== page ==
Determination of Genetic Variation for Earliness, Yield and Fiber Traits in Advance Lines of Cotton (Gossypium hirsutum)

Volume06-2018
Advances in Agricultural Science 06 (2018), 02: 59-74

Determination of Genetic Variation for Earliness, Yield and Fiber Traits in Advance Lines of Cotton (Gossypium hirsutum)

Jehanzeb Farooq 1, Muhammad Rizwan 1, Sadaf Saleem 1, Iram Sharif 1, Shahid Munir Chohan 2, Muhamma Riaz 2, Farrukh Ilhai 1 and Riaz Ahmad Kainth3

Research Officer, Cotton Research Station, Faisalabad, Pakistan.
Assistant Botanist, Cotton Research Station, Faisalabad, Pakistan.
Botanist, Cotton Research Station, Faisalabad, Pakistan.

ABSTRACT

The genetic components, genetic variability, correlation and path analysis between yield, fiber quality and earliness traits were evaluated in 18 advance lines of cotton along with two checks. The values of heritability were higher for yield and quality parameters, but for earliness traits heritability was moderate. The results of correlation coefficients for days to flower initiation, boll weight, GOT%, sympodia branches and boll number per plant showed significant positive genotypic and phenotypic associations with seed cotton yield. Maximum values of direct effects on yield were also observed for these traits. The results of principal component analysis revealed that 4 four components contributed 78% of total variation. Cluster analysis showed that genotypes in cluster-II viz: FH-488, FH-490, FH-142, FH-451, FH-452, FH-453, FH-455 are exploitable not only for hybridization purpose but also some of the genotypes in this cluster may be recommended for testing in national and provincial trials.

Keywords: Breeding, Fiber quality, Genetic diversity, Path analysis, Cotton


How to Cite: Farooq, J., Rizwan, M., Saleem, S., Sharif, I., Munir Chohan, S., Riaz, M., Ilhae, F., & Ahmad Kainth, R. (2018). Determination of Genetic Variation for Earliness, Yield and Fiber Traits in Advance Lines of Cotton (Gossypium hirsutum). Advances in Agricultural Science, 6(2), 59-74. 

Introduction

Pakistan is the fourth largest producer of seed cotton worldwide. Crop improvement for enhanced lint production in upland cotton had been a priority of cotton breeders for centuries. Fiber yield is a complex trait and inherited quantitatively; thus, strongly influenced by environmental conditions (Percy et al., 2006; Ragsdale and Smith, 2007; Khan et al., 2009). Correlation coefficients provide a good general estimate of association in independent characters and degree of their linear relationship (Ali et al., 2009). It gives a good index of corresponding change in one trait at the proportionate expense of the other trait (Ahmad et al., 2008; Khan et al., 2007). Different plant attributes possess a significant positive or negative correlation with fiber yield and quality traits in cotton. Sympodia per plant and bolls per plant showed positive correlation with seed cotton yield (Salahuddin et al., 2010; Khan and Hassan, 2011) while days to 50% flowering, micronaire value and uniformity ratio correlated negatively (Srinivas et al., 2015). Estimation of correlation associations among different traits is helpful for breeders to evaluate selection criteria and simultaneous selection for yield and quality traits (Farooq et al., 2013). However, correlation coefficients are insufficient to describe the causal effects of different characters, path analysis is needed to divide the correlation coefficients into its components and determine the direct and indirect effects of different causal components on yield (Yücel et al., 2006; Kale et al., 2007; Ali et al., 2009). Boll weight and number of bolls plant-1 depicted maximum positive direct effect on seed cotton yield (Srinivas et al., 2015). Utilization of available diversity with respect to morphological traits is essential to initiate a well-planned breeding programme (Zada et al., 2013). The exploitation of genetic differences in cotton for quality and yield parameters has been observed by many researchers (Farooq et al., 2014). Shazia et al. 2010 suggested that selection criteria based on yield components like bolls per plant, sympodial branches, ginning out turn and boll weight could be used for the development of superior cotton genotypes. For assessing diversity and finding superior genotypes, principal component analysis is the most exploited statistical tool as aids breeders in identifying the major contributor to total variability at each axis of variability (Rehman et al., 2015, Sharma, 2006). The objective of this study was to find out genotypic and phenotypic correlation among different characters along their direct and indirect effects on seed cotton yield. Furthermore, assessment of genetic diversity may assist in identification of high yielding, early maturing genotypes with improved fiber quality. The superior genotypes could be used directly in breeding program or may be further evaluated in provincial and national testing.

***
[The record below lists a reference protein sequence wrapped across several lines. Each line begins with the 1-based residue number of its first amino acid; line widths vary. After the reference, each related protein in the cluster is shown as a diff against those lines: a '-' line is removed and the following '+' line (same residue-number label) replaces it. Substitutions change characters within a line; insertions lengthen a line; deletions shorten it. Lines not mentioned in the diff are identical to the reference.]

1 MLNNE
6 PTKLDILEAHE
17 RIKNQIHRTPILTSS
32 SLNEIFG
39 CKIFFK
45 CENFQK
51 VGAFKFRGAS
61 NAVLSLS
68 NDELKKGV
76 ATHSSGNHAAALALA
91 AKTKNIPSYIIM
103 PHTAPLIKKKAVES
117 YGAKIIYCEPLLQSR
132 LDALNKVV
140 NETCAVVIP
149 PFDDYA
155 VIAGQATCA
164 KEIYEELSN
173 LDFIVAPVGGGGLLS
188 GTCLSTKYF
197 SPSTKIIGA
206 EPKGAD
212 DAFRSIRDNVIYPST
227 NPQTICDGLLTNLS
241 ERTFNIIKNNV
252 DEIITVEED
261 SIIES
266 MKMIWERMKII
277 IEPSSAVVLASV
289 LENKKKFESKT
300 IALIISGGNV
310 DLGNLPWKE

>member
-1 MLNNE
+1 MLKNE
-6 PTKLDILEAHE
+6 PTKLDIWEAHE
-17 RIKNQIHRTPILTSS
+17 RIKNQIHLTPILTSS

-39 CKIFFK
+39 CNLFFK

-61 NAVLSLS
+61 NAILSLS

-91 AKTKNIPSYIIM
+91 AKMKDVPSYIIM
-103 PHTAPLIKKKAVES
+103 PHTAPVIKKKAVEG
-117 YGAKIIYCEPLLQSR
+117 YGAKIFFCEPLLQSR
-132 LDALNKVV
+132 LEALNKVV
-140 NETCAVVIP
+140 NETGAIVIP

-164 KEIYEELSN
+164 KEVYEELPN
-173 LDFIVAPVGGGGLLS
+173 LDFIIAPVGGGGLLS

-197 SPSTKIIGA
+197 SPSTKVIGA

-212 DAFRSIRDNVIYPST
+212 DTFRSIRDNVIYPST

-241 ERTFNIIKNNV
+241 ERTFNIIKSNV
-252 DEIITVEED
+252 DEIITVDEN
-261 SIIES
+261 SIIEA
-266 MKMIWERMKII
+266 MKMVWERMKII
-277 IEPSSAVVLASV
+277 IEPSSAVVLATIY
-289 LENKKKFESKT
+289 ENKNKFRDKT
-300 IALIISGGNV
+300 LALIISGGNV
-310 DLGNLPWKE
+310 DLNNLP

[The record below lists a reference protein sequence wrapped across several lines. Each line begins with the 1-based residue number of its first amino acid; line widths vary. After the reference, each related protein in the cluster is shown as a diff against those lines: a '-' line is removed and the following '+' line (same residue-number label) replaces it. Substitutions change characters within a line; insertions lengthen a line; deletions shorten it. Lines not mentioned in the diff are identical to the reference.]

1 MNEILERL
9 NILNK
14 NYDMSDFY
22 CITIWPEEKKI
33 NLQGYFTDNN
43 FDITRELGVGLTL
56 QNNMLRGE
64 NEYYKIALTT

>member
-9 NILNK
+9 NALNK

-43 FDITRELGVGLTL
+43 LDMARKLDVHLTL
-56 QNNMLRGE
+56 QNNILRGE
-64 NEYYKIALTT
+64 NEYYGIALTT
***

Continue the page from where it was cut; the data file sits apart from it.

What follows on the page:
Materials and Methods

Genotypes and site characteristics